I don’t pay a lot of attention to celebrities. I have met my fair share, especially in the last four years, and what I realized is that most of them – MOST – want to be treated like regular ol’ people. I’m very good at treating people like regular ol’ people, BTW. I find it much easier, as my simple brain can’t discern between night and day, much less “who’s famous-est” and “who’s cool right now because of some dumb YouTube video.”
But Kanye can kiss my, in the words of Della Reese, ENTIRE ASS.
Kanye, once again, shot his mouth off when it wasn’t necessary, angry that Beck won Album of the Year at the Grammys over Beyonce (who, honestly, doesn’t need him to speak for her, but that’s a whole other sidebar.) Hey Kanye – you know how sometimes your team doesn’t win in sports? Sometimes, your team endures a painful loss – because the other team was better at that moment. THAT’s what’s going on here – Beck created a masterpiece that Grammy voters agreed was the best of the year. Kanye, who just like his wife is seeking for everything to either be handed to him or placed IN HIM via surgery, can’t take the time to listen to Beck and realize that, maybe, just maybe, the voters were onto something.
The whole things smacks of some sense of entitlement that Kanye has. And it smacks a bit of some sort of weird belief that the voters were racist in some way.
Well, Kanye, let me help you a bit with this homework – BECK LOVES BLACK PEOPLE AND BLACK MUSIC. On his second album, “Stereopathic Soulmanure,” Beck included the line “Better not let my good gal catch you here,” which I didn’t recognize in 1994 when the album was new. Years later, when I was getting into roots rock and the Delta Blues (from which we all owe a huge debt of gratitude for CREATING MUSIC AS WE KNOW IT!) I was listening to “Ain’t No Tellin’” by Mississippi John Hurt and realized Beck was quoting that song, which is as old as the hills. And that’s just ONE song that illustrates that Beck cherishes and embodies all music styles and folds them into his style. That’s called Respect, Yeezy. Something you lack.
Quit looking for racism when it’s not there, K-West. It’s in plenty of other places – perhaps you should freedom-fight outside the music business, you know, where it might ACTUALLY AFFECT CHANGE. Do something that matters to real people and maybe you won’t be such a joke.
I realize I’m a weirdo music historian. And I do music homework for fun in my spare time. But a little bit of homework, Kanye, never hurt anyone. And it might make you sound just a touch less ignorant.
I want everyone who hasn’t heard of Beck to stop what they’re doing right this minute and listen to these songs, in no particular order:
- “Loser.” Because if you’ve never heard of Beck, you should start here.
- “New Pollution.” It’s fun, funky, beautiful and approachable. Just like Beck.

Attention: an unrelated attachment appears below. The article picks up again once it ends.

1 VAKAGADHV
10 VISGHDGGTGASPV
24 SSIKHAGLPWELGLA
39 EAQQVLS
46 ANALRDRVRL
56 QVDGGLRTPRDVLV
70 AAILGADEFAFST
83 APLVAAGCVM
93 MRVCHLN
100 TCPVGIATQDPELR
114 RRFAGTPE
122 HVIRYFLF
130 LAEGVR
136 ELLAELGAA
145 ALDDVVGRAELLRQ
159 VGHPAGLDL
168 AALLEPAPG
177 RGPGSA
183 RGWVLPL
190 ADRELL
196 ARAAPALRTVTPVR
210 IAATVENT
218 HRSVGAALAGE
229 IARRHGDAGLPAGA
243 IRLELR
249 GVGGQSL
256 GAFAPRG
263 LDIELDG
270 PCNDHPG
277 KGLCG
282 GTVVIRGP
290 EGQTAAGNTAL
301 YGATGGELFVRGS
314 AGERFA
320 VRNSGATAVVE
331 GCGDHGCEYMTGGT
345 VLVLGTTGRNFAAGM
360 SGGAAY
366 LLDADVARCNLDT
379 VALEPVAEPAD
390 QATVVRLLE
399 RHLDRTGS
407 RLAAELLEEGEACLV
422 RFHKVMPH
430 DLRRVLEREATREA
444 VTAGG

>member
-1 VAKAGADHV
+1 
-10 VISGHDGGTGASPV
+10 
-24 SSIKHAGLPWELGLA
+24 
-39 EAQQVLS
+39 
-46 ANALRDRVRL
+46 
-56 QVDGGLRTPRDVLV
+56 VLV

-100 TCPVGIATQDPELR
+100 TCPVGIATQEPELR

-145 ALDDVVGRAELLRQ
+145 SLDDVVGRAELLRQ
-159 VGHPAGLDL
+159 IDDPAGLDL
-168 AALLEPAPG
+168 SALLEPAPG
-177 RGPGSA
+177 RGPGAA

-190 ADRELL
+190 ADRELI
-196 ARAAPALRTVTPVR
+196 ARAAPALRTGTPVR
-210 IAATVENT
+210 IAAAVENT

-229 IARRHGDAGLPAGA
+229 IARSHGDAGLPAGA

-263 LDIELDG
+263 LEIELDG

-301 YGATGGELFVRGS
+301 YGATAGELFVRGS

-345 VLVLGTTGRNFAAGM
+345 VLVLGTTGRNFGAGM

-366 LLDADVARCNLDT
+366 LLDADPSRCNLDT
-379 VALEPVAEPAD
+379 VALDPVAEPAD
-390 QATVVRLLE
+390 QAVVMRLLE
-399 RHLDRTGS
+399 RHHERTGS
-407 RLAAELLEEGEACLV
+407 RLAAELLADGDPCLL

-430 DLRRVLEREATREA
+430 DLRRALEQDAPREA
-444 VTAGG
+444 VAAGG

- “Nobody’s Fault.” Sad, raw, completely heart-wrenching. Perfect for heartbreakers and those who feel they’ve wronged someone: “Treated you like a rusty blade/A throwaway from an open grave/Cut you loose from a chain gang/And let you go.” One of my dearest friends cried every time she heard this song – she said it’s how she felt when she killed a houseplant.
- “Get Real Paid.” OK, you like synthetic beats and fast, funky, proud-shit songs about money and chicks and stuff? This is for you.
- “Girl.” Ever been so in love you’re sad about it? This song came out when I was going through that exact thing. Beck’s conflicted masterpiece about someone you shouldn’t be with!
That’s a good start, though I’d say give every album, including “Morning Phase” a try – despite what that idiot Kanye said. It’s gorgeous. And completely different from Beyonce.
But guess what? Beyonce and her ilk have dominated the charts and awards shows for the last decade. So maybe a bit of a “Sea Change” (see what I did there?) is occurring in music?
I don’t have anything against Beyonce’s brand of music. It’s not my cup of tea, though I do like a few songs. To me, it just lacks reality. Singing about money, fame and fortune just doesn’t do it for me. Mostly because I don’t really want any of that in my life. To me, Kanye wants to perpetuate a really artificial type of music that doesn’t connect with real people anymore. He’s creating more shallow people who are materialistic because they want to be like him. How can you connect with real people when you live in fame and money and don’t ever get out of your own shadow? How can they not see that you’re just a selfish prick?
I am all about women being famous. And I love that Beyonce has done a lot of good for girls with her fearless attitude. But there’s room for others, Kanye, in your little world. Quit talking until you realize that. And Bey, please stop being seen with this A-hole.